The talented Brad Cook has continuously designed remarkable sets for both A Theatre Under the Influence and Theatre Babylon, including the lower-middle-class kitchen triumph on>"/>
The talented Brad Cook has continuously designed remarkable sets for both A Theatre Under the Influence and Theatre Babylon, including the lower-middle-class kitchen triumph on view here in Babylon's Escape. That set is, however, the only solid thing he's built this time around.
Escape From Happiness Union Garage, 1418 10th, 206-720-1942. $12. 8 p.m. Thurs.-Sat. Also Artist Benefit night 8 p.m. Mon., March 3. Ends Sat., March 15. Wounds To The Face Union Garage, 1418 10th Ave., 206-380-6414. $12. 8 p.m. Thurs.-Sat. Ends Sat., March 15. R (The Swashbuckling Tale Of Anne Bonny And Mary Read) Chamber Theatre, 915 E. Pine St., fourth floor, 206-860-2970. $12. 8 p.m. Thurs.-Sat. Ends Sat., March 8.
George F. Walker's script doesn't give director Cook much of a foundation, anywayit's a thin black farce with a few laughs and the aggressive monotony of extended sketch comedy. Daffy Nora (Julia Leonas) presides over a suspiciously punch-drunk husband (Stuart Greenman) and three struggling daughters. They're all drawn into chaos when younger sister Gail (Sarah Papineau) finds her husband, Junior (Josh Hartvigson), in a bloody heap beneath the kitchen table. Some wacky thugs are involved, and some corrupt police officers, and, oh, a lot of other nonsense better suited to a UPN sitcom (including a treacly, climactic sentiment that actually has everybody talking about "the strength of love").
Cook ends up replacing "funny" with "frenetic." His actors spend a lot of time stomping and screaming to let us know how madcap this all is; if it were madcap, it wouldn't feel like every minute of its two-and-a-half-hour running time. Wasted are the few pathetic glimmers of what Walker might have been trying to do: There's a dark suggestion of a very lost family here, embodied by Lisa Viertel, in the show's sole deft performance, as dazed middle daughter Mary Ann. Her trampled sweetness suggests a spirit about to implodeit's a real emotion without mooring in a roomful of forced silliness. -Steve Wiecking
In my line of work, hyperbole is a risk, but I'll chance it: Unless I've repressed some other, more horrifying experience, Wounds to the Face is the most aggressively unpleasant theatrical performance I've ever seen. No, reallyI am not nearly clever enough to muster even cursory praise for any aspect of this show. (Um, OK, I'll try my very hardest: I liked the spiral staircase, and the guitar player wasn't bad. There.)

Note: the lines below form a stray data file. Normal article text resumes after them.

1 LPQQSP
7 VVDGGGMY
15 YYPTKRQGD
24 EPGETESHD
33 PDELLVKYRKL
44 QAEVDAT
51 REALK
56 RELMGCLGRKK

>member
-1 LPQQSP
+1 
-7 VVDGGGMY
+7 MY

Wounds is one of those avant-garde spectacles full of politics, social commentary, and arty tableaux, with humorless actors uttering their dialogue like Richard III at a Marxist labor camp. What's more, all of the actors are so seriouseven when saying lines like "the world is thick with the slippery paste of mutual understanding"that, from time to time, I started to wonder if Wounds was perhaps a brilliant parody, the kind of straight-faced comic bull's-eye that mocks itself relentlessly. But, no, it's just bad.
The play is "a series of interlocking vignettes that examine various aspects of the human condition," or so says the program. And, yes, Howard Barker's script explores "various aspects" of humankind, especially our obsession with mirrors, our need to identify with entities larger than ourselves, and (of course!) the ongoing clash between art and the state. But he writes with such numbing liberal naﶥt闡nd the actors, bless their hearts, perform their roles in such a vein-popping frenzy of misplaced convictionthat the result is only slightly less florid than a college peace rally. -Chris Jensen
Anne Bonny (Desiree Prewitt) and Mary Read (Kristina Sutherland) were two 18th-century originals who wore men's clothing and were determined to conquer their traditional world as pirates of the Caribbean. Their attempt is engaging in Prewitt and Sutherland's dramatization, even though it doesn't really get sailingyou never get a cathartic, Thelma & Louise high from the women's singular form of liberation.
Part of the problem is the actors themselves, who have written a nice outline for a longer, thoughtful consideration but who don't, if you'll excuse me, quite have the cojones to fill in performancewise what's missing. Morphing gamely back and forth through all the characters, they seem more like articulate, embattled suffragettes than a couple of cutthroat rebels. Prewitt does OK by her haughty Southern spitfire, but her presence doesn't have enough weight. And while Sutherland, ironically, shows vigor as Anne's male lover and a stuffy prosecutor, she's strangely wan as Mary (and she can't say "aye" convincingly, a bit of a nuisance in these salty circumstances).
But the evening does kick around in your head afterward, because director Sarah Shipley gives it a nimble fleetness and energy, and the playwrights are smart enough to suggest the struggle for any woman to live her life as she chooses. You'll remember the audaciousness of their plight, though you'll wish all concerned had managed to kick your ass. -S.W.